By: Donnie Huffman
“They say let he who is without sin cast the first stone. And to be without sin requires absolute forgiveness. But when your memories are freshly opened wounds, forgiveness is the most unnatural of human emotions.” ― Emily Thorne
When Will I Be Good Enough to Forgive?
I lie sometimes. I lash out at people who don’t deserve it. I am prideful enough to beat myself up over not living up to my own impossibly high standards. I think someone in AA may have given me the impression that a life in recovery had made them a holy and sinless person. This is not my experience.
When I was younger, I always thought there was this better version of me that I was waiting to grow into. That may very well be true, but thinking of a heaven in the future can make a hell out of the present. Speaking of damnation, I’ve had a deep, vicious fear of hell all throughout my life. One that waited, hungry for me at the end of this life.
After I got into recovery in August 20th, 2014, I took advice from old-timers, started taking the Steps, and my life got better. But more than that, on a subconscious level, I was rendering myself pure. All that wickedness and all those shameful acts of my past would be wiped off my eternal tablet with prayer, moral inventory, making amends, and service to my fellow man and woman.
With enough redeeming actions, I might escape being thrown into the Everlasting Lake of Fire after all. God was not love. God was the score keeper and God needed appeasing, needed convincing that I was worthy of salvation.
My first two years of recovery, I thought there were two sides to me. There was the Donnie that meditated, prayed, wrote, carried the message into detoxes and treatment centers, did laundry for his family, and went to work early so that he could sit and chat with one of his discouraged clients.
There was another Donnie. One that hid behind a closed door. One that spent too much time on seedy online dating sites, talked down to people, bent the truth to avoid consequences, indulged in slanderous gossip, and had a cigarette for breakfast.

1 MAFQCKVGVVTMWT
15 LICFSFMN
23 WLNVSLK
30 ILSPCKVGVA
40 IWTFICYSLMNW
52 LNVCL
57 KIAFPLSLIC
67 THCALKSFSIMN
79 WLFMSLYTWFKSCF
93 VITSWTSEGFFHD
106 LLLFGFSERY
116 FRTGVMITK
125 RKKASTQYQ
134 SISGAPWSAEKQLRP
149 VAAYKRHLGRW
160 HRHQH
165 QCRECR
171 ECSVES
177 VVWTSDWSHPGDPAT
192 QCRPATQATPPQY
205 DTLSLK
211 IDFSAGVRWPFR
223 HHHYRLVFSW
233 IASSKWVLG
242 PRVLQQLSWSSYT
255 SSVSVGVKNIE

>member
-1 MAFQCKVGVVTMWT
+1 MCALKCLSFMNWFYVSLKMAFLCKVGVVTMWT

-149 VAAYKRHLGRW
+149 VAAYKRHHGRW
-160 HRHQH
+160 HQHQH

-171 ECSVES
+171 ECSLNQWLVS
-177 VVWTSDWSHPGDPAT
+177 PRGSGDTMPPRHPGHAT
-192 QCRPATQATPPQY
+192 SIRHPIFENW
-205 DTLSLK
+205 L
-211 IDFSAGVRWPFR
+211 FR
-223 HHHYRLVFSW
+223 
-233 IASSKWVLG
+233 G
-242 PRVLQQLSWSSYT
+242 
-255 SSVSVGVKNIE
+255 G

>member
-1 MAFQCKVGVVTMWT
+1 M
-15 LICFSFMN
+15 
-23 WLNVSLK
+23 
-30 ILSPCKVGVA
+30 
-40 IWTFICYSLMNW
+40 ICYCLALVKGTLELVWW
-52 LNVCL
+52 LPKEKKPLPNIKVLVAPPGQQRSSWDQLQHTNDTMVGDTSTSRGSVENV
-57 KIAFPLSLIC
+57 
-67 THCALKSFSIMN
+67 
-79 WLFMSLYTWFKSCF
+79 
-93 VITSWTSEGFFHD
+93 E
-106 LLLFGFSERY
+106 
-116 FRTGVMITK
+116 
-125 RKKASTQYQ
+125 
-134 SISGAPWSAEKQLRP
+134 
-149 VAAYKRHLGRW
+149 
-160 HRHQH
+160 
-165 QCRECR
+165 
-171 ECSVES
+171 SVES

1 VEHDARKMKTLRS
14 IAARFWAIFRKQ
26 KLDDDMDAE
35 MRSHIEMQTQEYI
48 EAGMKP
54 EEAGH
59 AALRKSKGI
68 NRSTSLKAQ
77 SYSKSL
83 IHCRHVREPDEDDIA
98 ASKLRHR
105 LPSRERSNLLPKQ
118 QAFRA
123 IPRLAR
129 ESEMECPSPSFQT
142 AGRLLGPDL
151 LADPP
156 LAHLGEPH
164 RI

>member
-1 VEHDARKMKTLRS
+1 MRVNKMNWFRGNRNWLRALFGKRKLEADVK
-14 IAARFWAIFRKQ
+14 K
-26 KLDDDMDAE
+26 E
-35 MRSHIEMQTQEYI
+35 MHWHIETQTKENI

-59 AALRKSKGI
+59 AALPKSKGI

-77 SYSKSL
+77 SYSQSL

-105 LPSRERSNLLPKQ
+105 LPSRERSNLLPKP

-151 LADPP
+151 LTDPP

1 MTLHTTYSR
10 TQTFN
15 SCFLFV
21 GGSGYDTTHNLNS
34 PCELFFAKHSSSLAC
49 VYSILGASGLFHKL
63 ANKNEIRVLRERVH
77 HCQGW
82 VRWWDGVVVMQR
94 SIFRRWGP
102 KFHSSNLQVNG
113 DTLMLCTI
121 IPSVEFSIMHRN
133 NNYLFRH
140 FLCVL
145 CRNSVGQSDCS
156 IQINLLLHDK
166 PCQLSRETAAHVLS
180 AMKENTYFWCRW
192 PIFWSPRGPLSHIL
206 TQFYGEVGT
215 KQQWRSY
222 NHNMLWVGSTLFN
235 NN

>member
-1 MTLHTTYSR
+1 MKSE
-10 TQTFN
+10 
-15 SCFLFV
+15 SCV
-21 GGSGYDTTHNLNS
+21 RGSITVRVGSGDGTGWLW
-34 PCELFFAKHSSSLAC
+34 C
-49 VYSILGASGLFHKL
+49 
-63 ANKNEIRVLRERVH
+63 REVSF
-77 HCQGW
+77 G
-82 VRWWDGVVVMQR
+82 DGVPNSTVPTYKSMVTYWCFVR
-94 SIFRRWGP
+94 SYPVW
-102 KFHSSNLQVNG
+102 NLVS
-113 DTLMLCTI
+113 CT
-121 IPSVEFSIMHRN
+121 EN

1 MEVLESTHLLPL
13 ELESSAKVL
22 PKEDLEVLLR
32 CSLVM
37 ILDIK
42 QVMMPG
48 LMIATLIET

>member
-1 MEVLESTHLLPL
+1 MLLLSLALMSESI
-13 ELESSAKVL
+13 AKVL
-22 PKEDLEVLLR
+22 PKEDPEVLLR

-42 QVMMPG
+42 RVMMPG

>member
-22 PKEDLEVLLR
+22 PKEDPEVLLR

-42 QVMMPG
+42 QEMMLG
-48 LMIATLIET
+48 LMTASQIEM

No matter how many 12 step calls I took, no matter how much inventory I wrote, and no matter how many times my knees hit the floor, I just could not seem to get rid of the “bad” version of me. This is the shadow side of me that had to be abolished, the side that will take me to hell, the side that had made me unworthy.
Working the program of Alcoholics Anonymous had brought me into periods of spiritual ecstasy. I had found a new life and I had gotten out of myself.
When I would sever one of my less-than-honest, romantic entanglements, I was saved and on top of the world. When I went back to her, I was condemned and fallen from grace.
When I told a difficult truth, I was worthy enough for the Almighty’s love. When telling the easier lie had won out, I crawled right back up on my cross and resented anyone who looked happy.
I heard a man say in a meeting, ‘Asking for forgiveness from God and the people you’ve hurt is all well and good, but the person who you should really be seeking forgiveness from is yourself.’
I had the next hand to raise after he wrapped up his share. Looking back, I suppose it had been obvious that I was telling the room to disregard everything that the man had said. Forgiveness of self is impossible because self has no forgiveness to give, I had preached from my mountaintop. Self is the root of addiction, self is the enemy that must be vanquished, and self can only be beat by working the twelve steps. I took myself really seriously and I would jump at the first chance to be able to tell this man what a jackass I had been.
That was exactly my problem – I took myself too seriously. I still take myself too seriously. I sometimes think I am too good for the human condition. People can bend over backwards for the approval of another or waste their lives watching TV all they want. I am Something Special, I am better than that.
So, when it’s my mouth, letting out tall tales or when it’s me sitting on the couch instead of writing, I mentally whip myself something good and proper. I become self-loathing and discouraged.
Sometimes, something that I find downright despicable arises out of my mouth or in my behavior. I spiral into depression and misery, not able to accept love or kindness from others.
What, then, are my options? Do I keep striving for purity and perfection, hoping grimly that I’ll finally evade my numerous transgressions? Do I stop resisting and give in to my animal nature?
Progress, Not Perfection